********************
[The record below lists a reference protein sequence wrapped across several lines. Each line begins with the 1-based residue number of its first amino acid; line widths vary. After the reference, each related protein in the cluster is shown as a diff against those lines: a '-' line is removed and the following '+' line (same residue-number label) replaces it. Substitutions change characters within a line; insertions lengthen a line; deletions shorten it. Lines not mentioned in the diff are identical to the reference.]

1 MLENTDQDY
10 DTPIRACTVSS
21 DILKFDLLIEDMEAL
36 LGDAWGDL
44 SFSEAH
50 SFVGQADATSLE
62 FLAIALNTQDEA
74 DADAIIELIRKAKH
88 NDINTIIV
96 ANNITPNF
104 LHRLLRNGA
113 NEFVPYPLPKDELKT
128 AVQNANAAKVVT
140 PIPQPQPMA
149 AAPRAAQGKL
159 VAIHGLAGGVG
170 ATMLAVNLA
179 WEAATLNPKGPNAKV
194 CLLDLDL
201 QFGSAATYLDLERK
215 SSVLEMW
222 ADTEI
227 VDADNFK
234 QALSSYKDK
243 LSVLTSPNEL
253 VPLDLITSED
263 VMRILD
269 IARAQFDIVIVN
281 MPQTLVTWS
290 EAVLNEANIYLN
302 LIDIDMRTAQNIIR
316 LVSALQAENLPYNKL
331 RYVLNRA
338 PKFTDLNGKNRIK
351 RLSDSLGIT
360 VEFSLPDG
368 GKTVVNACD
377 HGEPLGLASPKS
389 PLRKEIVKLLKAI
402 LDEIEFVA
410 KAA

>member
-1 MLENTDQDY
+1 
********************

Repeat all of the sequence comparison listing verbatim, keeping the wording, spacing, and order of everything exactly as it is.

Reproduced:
[The record below lists a reference protein sequence wrapped across several lines. Each line begins with the 1-based residue number of its first amino acid; line widths vary. After the reference, each related protein in the cluster is shown as a diff against those lines: a '-' line is removed and the following '+' line (same residue-number label) replaces it. Substitutions change characters within a line; insertions lengthen a line; deletions shorten it. Lines not mentioned in the diff are identical to the reference.]

1 MLENTDQDY
10 DTPIRACTVSS
21 DILKFDLLIEDMEAL
36 LGDAWGDL
44 SFSEAH
50 SFVGQADATSLE
62 FLAIALNTQDEA
74 DADAIIELIRKAKH
88 NDINTIIV
96 ANNITPNF
104 LHRLLRNGA
113 NEFVPYPLPKDELKT
128 AVQNANAAKVVT
140 PIPQPQPMA
149 AAPRAAQGKL
159 VAIHGLAGGVG
170 ATMLAVNLA
179 WEAATLNPKGPNAKV
194 CLLDLDL
201 QFGSAATYLDLERK
215 SSVLEMW
222 ADTEI
227 VDADNFK
234 QALSSYKDK
243 LSVLTSPNEL
253 VPLDLITSED
263 VMRILD
269 IARAQFDIVIVN
281 MPQTLVTWS
290 EAVLNEANIYLN
302 LIDIDMRTAQNIIR
316 LVSALQAENLPYNKL
331 RYVLNRA
338 PKFTDLNGKNRIK
351 RLSDSLGIT
360 VEFSLPDG
368 GKTVVNACD
377 HGEPLGLASPKS
389 PLRKEIVKLLKAI
402 LDEIEFVA
410 KAA

>member
-1 MLENTDQDY
+1 